Why Orthodox Christians Can Love Tolkien and Other Imaginative Fiction

Every so often, I find myself engaging with someone who regards imaginative fiction as, if not spiritually dangerous, at least superfluous to spiritual life. I have encountered this more often among Orthodox Christians than other kinds. The argument usually goes that we have everything we need in the Church, so why would we look outside of it?

And since non-Orthodox sources might well have some elements mixed into them that are against the faith or at least unhelpful, isn’t it just safer to stick to sources like the Bible, Church Fathers, liturgy, saints’ lives, etc.? Don’t they have everything we could possibly ever need?

This question comes up more often for me now that I am hosting an Ancient Faith Radio podcast examining the works of J. R. R. Tolkien. And we’re even going to be hosting a Tolkien and Orthodoxy conference this September at my parish in Emmaus, PA (come on out!). Has Fr. Andrew gone off the deep end? What’s with all the Tolkien stuff all of a sudden?

I am actually a lifelong Tolkien fan, but now that I have a Tolkien podcast, I’ve found more time to explore how my love for Tolkien fits into my spiritual life as an Orthodox Christian. And it turns out that there is actually a specifically Orthodox Christian reason to love Tolkien and other works of imaginative fiction. That’s what this essay is about.

I will mostly set aside here the question of whether it is actually “dangerous” to read imaginative fiction, as that has been treated many times elsewhere, but I will at least say that in all my years of life and pastoral work, I have never once seen someone reading imaginative literature who is led thereby away from Christ (though I’m not saying it never happens).

On the contrary, I have many, many times seen the opposite, that someone is led from their experiences with good (and it’s got to be good) imaginative fiction to an encounter with Christ. And indeed, there is an extensive literature exploring how children’s spiritual imaginations in particular are well-shaped with good fiction reading.

Even aside from the clear benefits of reading fiction informed by Christian themes (and there is practically a whole cottage industry dedicated to exploring Christianity in Tolkien’s works in particular), here is the reason why I believe that Orthodox Christians have good warrant to seek for Christ even in imaginative fiction: The Church Fathers taught that we should.

St. Basil’s Bee

The classic work on this question is a text from St. Basil the Great usually titled “Address to Young Men on the Right Use of Greek Literature.” And we should be up-front here and say that “Greek literature” means pagan mythology. So Basil is not addressing works by Christians (heterodox or no) but rather the classics of the pagan religions with which Christianity in Basil’s fourth century was still locked in spiritual battle.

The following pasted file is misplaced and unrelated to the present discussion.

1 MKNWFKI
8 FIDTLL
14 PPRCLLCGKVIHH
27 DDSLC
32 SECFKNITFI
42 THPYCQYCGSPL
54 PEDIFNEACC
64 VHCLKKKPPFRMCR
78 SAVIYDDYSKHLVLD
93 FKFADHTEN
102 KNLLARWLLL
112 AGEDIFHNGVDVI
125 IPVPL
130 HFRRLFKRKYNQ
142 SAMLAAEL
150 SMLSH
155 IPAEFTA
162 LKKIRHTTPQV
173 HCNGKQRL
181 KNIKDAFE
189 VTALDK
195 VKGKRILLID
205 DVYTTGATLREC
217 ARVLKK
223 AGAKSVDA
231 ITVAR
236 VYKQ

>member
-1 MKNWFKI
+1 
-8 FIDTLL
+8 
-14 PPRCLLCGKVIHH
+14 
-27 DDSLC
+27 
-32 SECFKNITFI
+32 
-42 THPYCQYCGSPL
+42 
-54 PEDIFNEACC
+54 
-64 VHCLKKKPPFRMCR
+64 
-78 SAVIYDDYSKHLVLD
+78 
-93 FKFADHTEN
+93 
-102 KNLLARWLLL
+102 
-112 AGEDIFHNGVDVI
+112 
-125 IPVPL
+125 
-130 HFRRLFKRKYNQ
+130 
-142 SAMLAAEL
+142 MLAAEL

The whole text is worth reading, but this part in particular is probably the most famous:

To begin with the poets, since their writings are of all degrees of excellence, you should not study all of their poems without omitting a single word. When they recount the words and deeds of good men, you should both love and imitate them, earnestly emulating such conduct. But when they portray base conduct, you must flee from them and stop up your ears, as Odysseus is said to have fled past the song of the sirens, for familiarity with evil writings paves the way for evil deeds. Therefore the soul must be guarded with great care, lest through our love for letters it receive some contamination unawares, as men drink in poison with honey. We shall not praise the poets when they scoff and rail, when they represent fornicators and winebibbers, when they define blissfulness by groaning tables and wanton songs. Least of all shall we listen to them when they tell us of their gods, and especially when they represent them as being many, and not at one among themselves. For, among these gods, at one time brother is at variance with brother, or the father with his children; at another, the children engage in truceless war against their parents. The adulteries of the gods and their amours, and especially those of the one whom they call Zeus, chief of all and most high, things of which one cannot speak, even in connection with brutes, without blushing, we shall leave to the stage. I have the same words for the historians, and especially when they make up stories for the amusement of their hearers. And certainly we shall not follow the example of the rhetoricians in the art of lying. For neither in the courts of justice nor in other business affairs will falsehood be of any help to us Christians, who, having chosen the straight and true path of life, are forbidden by the gospel to go to law. But on the other hand we shall receive gladly those passages in which they praise virtue or condemn vice. For just as bees know how to extract honey from flowers, which to men are agreeable only for their fragrance and color, even so here also those who look for something more than pleasure and enjoyment in such writers may derive profit for their souls. Now, then, altogether after the manner of bees must we use these writings, for the bees do not visit all the flowers without discrimination, nor indeed do they seek to carry away entire those upon which they light, but rather, having taken so much as is adapted to their needs, they let the rest go. So we, if wise, shall take from heathen books whatever befits us and is allied to the truth, and shall pass over the rest. And just as in culling roses we avoid the thorns, from such writings as these we will gather everything useful, and guard against the noxious. So, from the very beginning, we must examine each of their teachings, to harmonize it with our ultimate purpose, according to the Doric proverb, ‘testing each stone by the measuring-line.’ (St. Basil the Great, Address to Young Men on the Right Use of Greek Literature, IV, emphasis added)